Buying on Mobile

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Buying physical products and real-world services on iPhone

Shopping is changing

Shopping habits are changing. Even a few years ago online purchasing was treated by many with suspicion, whereas now e-commerce is often quoted as ‘killing the high street’. Looking into the future we’ll most likely see increased purchasing via mobile and particularly custom built e-commerce apps.

This will be not just for digital items but physical products and services too.

We asked our friend Richard Burton to do some research for us on iPhone e-commerce and thought we’d be so kind as to release his findings to all of you.


Over the last couple of weeks I’ve been researching how people can buy physical products or real-world services on iPhone for Brightec.

In-app purchases of digital items are, thanks to Apple, very smooth and well-defined; buying and downloading bits is relatively simple. The process of paying for (and taking delivery of) things made of atoms and real-world services is largely left up to the people who make their apps.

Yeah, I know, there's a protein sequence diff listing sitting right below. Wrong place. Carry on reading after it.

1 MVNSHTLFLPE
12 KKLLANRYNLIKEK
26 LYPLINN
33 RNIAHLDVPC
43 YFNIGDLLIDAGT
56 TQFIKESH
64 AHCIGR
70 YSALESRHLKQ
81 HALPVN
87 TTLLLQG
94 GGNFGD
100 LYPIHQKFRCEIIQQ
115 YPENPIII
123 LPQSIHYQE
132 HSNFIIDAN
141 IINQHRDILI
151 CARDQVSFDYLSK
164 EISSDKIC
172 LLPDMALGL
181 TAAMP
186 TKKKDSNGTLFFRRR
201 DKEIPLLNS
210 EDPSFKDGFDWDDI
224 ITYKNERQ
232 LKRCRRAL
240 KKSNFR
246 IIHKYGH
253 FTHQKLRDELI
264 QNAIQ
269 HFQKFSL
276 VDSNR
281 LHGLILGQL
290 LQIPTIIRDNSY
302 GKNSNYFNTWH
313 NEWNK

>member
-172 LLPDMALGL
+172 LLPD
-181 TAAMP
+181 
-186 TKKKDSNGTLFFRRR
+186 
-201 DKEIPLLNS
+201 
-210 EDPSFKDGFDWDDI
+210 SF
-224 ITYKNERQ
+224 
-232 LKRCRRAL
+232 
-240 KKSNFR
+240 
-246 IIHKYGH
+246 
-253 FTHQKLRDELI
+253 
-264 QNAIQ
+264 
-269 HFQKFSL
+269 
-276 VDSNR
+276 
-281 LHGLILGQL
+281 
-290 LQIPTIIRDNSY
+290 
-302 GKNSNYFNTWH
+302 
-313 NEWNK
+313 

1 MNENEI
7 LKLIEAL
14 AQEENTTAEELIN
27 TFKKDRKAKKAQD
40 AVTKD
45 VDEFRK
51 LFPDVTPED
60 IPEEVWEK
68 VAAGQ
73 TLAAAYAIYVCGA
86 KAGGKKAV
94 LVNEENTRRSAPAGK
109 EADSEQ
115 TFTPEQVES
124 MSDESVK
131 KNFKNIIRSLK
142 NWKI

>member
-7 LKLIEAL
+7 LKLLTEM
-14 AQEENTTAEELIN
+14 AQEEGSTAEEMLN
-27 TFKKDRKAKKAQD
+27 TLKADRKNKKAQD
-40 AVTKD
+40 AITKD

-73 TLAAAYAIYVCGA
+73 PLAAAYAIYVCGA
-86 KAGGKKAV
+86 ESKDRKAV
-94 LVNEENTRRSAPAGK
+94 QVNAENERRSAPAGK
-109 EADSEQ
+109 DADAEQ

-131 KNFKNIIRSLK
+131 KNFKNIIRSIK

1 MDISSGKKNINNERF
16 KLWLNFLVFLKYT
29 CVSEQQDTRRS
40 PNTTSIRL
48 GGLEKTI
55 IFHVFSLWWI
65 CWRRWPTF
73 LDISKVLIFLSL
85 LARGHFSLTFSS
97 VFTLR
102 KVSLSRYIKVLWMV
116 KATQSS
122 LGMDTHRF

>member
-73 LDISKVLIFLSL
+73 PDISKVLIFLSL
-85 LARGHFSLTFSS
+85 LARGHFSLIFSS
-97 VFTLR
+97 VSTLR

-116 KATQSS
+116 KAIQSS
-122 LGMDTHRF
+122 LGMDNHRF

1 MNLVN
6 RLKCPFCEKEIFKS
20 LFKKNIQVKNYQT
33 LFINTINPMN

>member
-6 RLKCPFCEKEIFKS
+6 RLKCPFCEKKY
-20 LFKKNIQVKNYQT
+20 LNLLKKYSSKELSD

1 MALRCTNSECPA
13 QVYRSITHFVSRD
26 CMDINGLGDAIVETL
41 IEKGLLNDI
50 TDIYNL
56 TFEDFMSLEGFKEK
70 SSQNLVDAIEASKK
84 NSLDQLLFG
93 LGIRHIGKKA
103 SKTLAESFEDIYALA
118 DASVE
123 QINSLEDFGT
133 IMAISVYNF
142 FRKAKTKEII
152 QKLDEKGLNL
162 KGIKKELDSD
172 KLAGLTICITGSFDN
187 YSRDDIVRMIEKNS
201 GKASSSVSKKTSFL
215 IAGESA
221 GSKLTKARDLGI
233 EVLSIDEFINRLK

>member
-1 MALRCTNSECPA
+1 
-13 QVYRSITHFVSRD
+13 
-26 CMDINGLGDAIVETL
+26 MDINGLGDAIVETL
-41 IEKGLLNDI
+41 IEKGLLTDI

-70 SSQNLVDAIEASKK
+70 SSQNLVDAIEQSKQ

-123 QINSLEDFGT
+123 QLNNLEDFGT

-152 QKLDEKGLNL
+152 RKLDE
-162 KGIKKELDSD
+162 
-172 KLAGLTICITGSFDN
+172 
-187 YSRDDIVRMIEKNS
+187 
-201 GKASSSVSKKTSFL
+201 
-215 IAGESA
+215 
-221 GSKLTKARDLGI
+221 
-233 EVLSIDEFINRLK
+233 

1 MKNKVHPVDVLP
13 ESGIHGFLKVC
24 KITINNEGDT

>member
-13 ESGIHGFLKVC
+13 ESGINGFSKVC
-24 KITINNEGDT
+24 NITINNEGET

I downloaded dozens of apps to look at their purchasing flows and took hundreds of screenshots.

In nearly every case, the purchasing flow was account driven - you had to be signed in and link your card to that account before you could make a purchase. This makes a lot of sense; once the card is saved and stored it’s much easier for a customer to make more purchases in the future.

Bits, services & atoms

It’s important to draw a distinction between the different kinds of apps that I looked at. I ignored ones that only sold through in-app purchases (bits), spent a little time looking at apps with real-world results (services) and primarily focussed on apps that deliver physical goods (atoms).


Services like Uber, Instacart & Sprig all deliver on-demand, real-world services through their apps and the payments occur in the background. They’re abstracting away the card-entry process and massively reducing hassle.


Buying physical goods online is an exercise in delayed gratification as you endure the obvious but somehow unsatisfactory waiting period after you’ve paid. Until 3D–printing improves enormously (assuming it will) there will always be a delivery process that needs to be managed.

One thing I noticed whilst playing around with a lots of store-focussed apps is that they don’t manage the post-purchase process particularly well. The delivery notifications are usually issued as unhelpful emails or left up to the delivery companies themselves.